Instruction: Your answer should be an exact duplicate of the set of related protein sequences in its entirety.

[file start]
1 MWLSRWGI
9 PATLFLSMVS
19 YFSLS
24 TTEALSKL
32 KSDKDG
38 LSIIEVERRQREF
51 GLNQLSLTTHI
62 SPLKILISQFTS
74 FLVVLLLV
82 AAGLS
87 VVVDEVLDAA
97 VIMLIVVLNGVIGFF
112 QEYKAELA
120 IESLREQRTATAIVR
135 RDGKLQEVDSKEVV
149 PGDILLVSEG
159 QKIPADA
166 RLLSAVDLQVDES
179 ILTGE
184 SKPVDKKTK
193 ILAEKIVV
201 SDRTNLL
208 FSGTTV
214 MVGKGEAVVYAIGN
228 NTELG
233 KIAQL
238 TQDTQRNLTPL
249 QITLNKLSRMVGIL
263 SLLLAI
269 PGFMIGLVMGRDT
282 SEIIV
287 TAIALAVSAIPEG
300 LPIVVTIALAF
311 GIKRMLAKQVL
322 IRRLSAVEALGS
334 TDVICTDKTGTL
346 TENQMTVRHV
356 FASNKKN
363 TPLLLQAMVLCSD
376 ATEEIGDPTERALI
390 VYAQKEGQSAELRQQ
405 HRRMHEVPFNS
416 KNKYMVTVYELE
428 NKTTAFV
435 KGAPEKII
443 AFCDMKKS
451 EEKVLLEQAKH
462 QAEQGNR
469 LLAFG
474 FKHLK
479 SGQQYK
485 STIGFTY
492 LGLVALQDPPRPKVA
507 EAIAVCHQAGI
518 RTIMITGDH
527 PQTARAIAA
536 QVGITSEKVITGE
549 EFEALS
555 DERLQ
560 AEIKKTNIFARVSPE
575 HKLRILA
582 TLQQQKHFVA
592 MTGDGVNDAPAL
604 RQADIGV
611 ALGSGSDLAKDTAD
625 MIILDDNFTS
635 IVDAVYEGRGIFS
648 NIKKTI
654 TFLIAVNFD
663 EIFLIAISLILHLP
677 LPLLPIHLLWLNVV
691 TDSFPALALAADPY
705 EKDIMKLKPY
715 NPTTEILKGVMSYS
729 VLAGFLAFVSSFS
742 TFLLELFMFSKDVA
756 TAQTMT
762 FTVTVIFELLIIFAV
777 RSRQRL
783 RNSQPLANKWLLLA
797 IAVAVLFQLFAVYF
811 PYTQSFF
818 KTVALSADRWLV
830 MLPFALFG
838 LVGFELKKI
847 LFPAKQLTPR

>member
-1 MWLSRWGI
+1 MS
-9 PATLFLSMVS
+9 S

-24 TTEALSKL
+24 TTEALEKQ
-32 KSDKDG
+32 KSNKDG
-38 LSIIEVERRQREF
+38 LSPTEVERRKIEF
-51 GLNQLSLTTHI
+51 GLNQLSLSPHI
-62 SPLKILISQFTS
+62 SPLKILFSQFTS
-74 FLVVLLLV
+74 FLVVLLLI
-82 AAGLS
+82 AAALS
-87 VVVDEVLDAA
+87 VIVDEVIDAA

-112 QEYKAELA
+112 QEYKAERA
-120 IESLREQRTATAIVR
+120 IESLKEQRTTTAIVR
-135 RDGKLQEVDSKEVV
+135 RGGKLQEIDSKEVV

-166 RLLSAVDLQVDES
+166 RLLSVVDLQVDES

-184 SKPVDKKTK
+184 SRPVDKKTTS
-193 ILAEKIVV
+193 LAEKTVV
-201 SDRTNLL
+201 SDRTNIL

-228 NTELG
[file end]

1 MWLSRWGI
9 PATLFLSMVS
19 YFSLS
24 TTEALSKL
32 KSDKDG
38 LSIIEVERRQREF
51 GLNQLSLTTHI
62 SPLKILISQFTS
74 FLVVLLLV
82 AAGLS
87 VVVDEVLDAA
97 VIMLIVVLNGVIGFF
112 QEYKAELA
120 IESLREQRTATAIVR
135 RDGKLQEVDSKEVV
149 PGDILLVSEG
159 QKIPADA
166 RLLSAVDLQVDES
179 ILTGE
184 SKPVDKKTK
193 ILAEKIVV
201 SDRTNLL
208 FSGTTV
214 MVGKGEAVVYAIGN
228 NTELG
233 KIAQL
238 TQDTQRNLTPL
249 QITLNKLSRMVGIL
263 SLLLAI
269 PGFMIGLVMGRDT
282 SEIIV
287 TAIALAVSAIPEG
300 LPIVVTIALAF
311 GIKRMLAKQVL
322 IRRLSAVEALGS
334 TDVICTDKTGTL
346 TENQMTVRHV
356 FASNKKN
363 TPLLLQAMVLCSD
376 ATEEIGDPTERALI
390 VYAQKEGQSAELRQQ
405 HRRMHEVPFNS
416 KNKYMVTVYELE
428 NKTTAFV
435 KGAPEKII
443 AFCDMKKS
451 EEKVLLEQAKH
462 QAEQGNR
469 LLAFG
474 FKHLK
479 SGQQYK
485 STIGFTY
492 LGLVALQDPPRPKVA
507 EAIAVCHQAGI
518 RTIMITGDH
527 PQTARAIAA
536 QVGITSEKVITGE
549 EFEALS
555 DERLQ
560 AEIKKTNIFARVSPE
575 HKLRILA
582 TLQQQKHFVA
592 MTGDGVNDAPAL
604 RQADIGV
611 ALGSGSDLAKDTAD
625 MIILDDNFTS
635 IVDAVYEGRGIFS
648 NIKKTI
654 TFLIAVNFD
663 EIFLIAISLILHLP
677 LPLLPIHLLWLNVV
691 TDSFPALALAADPY
705 EKDIMKLKPY
715 NPTTEILKGVMSYS
729 VLAGFLAFVSSFS
742 TFLLELFMFSKDVA
756 TAQTMT
762 FTVTVIFELLIIFAV
777 RSRQRL
783 RNSQPLANKWLLLA
797 IAVAVLFQLFAVYF
811 PYTQSFF
818 KTVALSADRWLV
830 MLPFALFG
838 LVGFELKKI
847 LFPAKQLTPR

>member
-1 MWLSRWGI
+1 MS
-9 PATLFLSMVS
+9 S

-24 TTEALSKL
+24 TTEALEKQ
-32 KSDKDG
+32 KSNKDG
-38 LSIIEVERRQREF
+38 LSPTEVERRKIEF
-51 GLNQLSLTTHI
+51 GLNQLSLSPHI
-62 SPLKILISQFTS
+62 SPLKILFSQFTS
-74 FLVVLLLV
+74 FLVVLLLI
-82 AAGLS
+82 AAALS
-87 VVVDEVLDAA
+87 VIVDEVIDAA

-112 QEYKAELA
+112 QEYKAERA
-120 IESLREQRTATAIVR
+120 IESLKEQRTTTAIVR
-135 RDGKLQEVDSKEVV
+135 RGGKLQEIDSKEVV

-166 RLLSAVDLQVDES
+166 RLLSVVDLQVDES

-184 SKPVDKKTK
+184 SRPVDKKTTS
-193 ILAEKIVV
+193 LAEKTVV
-201 SDRTNLL
+201 SDRTNIL

-228 NTELG